KATHMANDU, Jan 23: There was a time when a plate of momo cost Rs 15, and with his student ID, one could commute at a mere Rs 3 in public transports. This is recalled by Bipal Shakya, a 19, studying at Kathmandu Engineering College. A haircut at the hajjam’s cost Rs 20, adds in Samip Adhikari, 19, and a Plus Two graduate.
“Even in our own generation, prices have hiked a lot,” says Bipal.
Living expenses have become more expensive in Kathmandu, and for the young students who mostly depend on their parents or guardians for money it’s cumbersome to ask them for money every time. Yet, they still have to manage their pocket money between transportation, daily Tiffin, mobile phone balance, occasional hangouts with friends and indulgences on their interests.
While some students like Bipal, who works part-time as a guitar instructor, get a part of their expenses from part time work, the rest manage their expenses from the daily pocket money given by their parents. “Also, my parents have created a fixed bank account and they let me use the interest from that,” he adds.
“My father gives me Rs 50 everyday and I spend it accordingly,” says Samip. The same is the case with 16-year-old Satyam Shrestha who is currently doing his A Levels at AJ Wild Institute of Advanced Studies, and Riken Lal Shrestha, 19, studying Bachelors in Business Administration at Nepal College of Management.
According to the four, their normal monthly expenses amount up to Rs 1,500 to Rs 3,000. When it comes to money for hanging out with friends or having fun, they share that they use the money left over from this amount and occasionally also ask their parents for some.
Though theirs is no systematic budgeting, Bipal says that he does have a rough idea about the amount he’ll spend. Riken shares that he makes up his mind to spend a fixed amount of money only, and in certain situations.
“I mostly spend my money on food and when I go out with friends. We usually go out once or twice a week,” shares Riken. Satyam also says that he spends his money during hangouts with friends, “At least Rs 300 to Rs 500 goes during these gatherings. Sometimes, when I don’t have money and I don’t want to ask my parents, I don’t go out,” he adds.
Going broke is also not an unknown phenomenon for most students. However, Bipal says that after he has started working, this hasn’t happened. “Most of my money is spent on food. When I went broke earlier, I avoided eating out and made sure I ate enough at home or took junk food from home itself,” he shares.
Samip says that when he’s broke, he doesn’t eat outside. “Plus, I don’t like eating outside anyway. So it’s not a problem for me,” he adds.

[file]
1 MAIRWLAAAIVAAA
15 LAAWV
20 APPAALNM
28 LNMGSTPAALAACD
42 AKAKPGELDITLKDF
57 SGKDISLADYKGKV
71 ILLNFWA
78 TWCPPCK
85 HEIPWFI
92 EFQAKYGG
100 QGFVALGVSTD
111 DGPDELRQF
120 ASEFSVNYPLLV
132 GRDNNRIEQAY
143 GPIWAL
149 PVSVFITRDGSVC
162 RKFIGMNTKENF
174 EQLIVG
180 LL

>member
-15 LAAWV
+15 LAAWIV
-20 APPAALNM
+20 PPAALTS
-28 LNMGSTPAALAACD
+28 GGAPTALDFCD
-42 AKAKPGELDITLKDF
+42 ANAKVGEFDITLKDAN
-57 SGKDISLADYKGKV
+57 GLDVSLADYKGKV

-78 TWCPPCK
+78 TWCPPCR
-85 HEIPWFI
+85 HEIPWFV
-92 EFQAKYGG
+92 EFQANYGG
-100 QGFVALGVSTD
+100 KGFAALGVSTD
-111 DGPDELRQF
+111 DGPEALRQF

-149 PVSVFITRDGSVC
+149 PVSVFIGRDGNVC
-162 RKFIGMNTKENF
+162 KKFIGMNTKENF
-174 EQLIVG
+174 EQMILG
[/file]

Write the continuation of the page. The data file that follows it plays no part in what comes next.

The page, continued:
Apart from daily expenses, money also goes to indulgences. For this group, it’s mostly spending on musical instruments, movies and having fun with friends. “During special occasions, I spend money on alcohol and occasionally on hookah,” says Bipal.
For Riken, a movie buff, money goes into going to cinema halls and buying DVDs. “It’s become a habit for me to watch a lot of movies. So I buy DVDs in bulk, which usually cost around Rs 30 per DVD,” he says.
Those students, who are in relationship, have another financial burden. “Especially for boys, there’s an obligation to pay the bills. Also, combining national and international occasions, there are probably around 10 occasions every year when couples have to gift each other,” says Bipal.
Samip also agrees to this and adds that some boyfriends even have the habit of sending their girlfriends cell phone balances, (and vice versa).
Life is especially tough, financially, for those students who aren’t from Kathmandu and are living alone, on rent. However, according to Bipal, he’s seen two different spectrums of such individuals. “Some budget their expenses tightly while there are others who spend wildly because they have money coming in,” says Bipal.
When it comes to spending a lot, Satyam shares that this is also because young people don’t really understand the value of money. This is also true for him, says Satyam. Riken says while most people don’t seem to understand the value of money, this also differs from person to person. “Students who have understood the difficulties in earning money from a very early age will understand and spend wisely,” he opines.
Money is earned to spend, says Samip. “We should save and limit our temptations. But we shouldn’t be greedy and not spend even on necessities or occasional entertainment,” he says, adding, “If we’ve saved a certain amount, we should spend it on something productive, something that’ll get us positive returns.”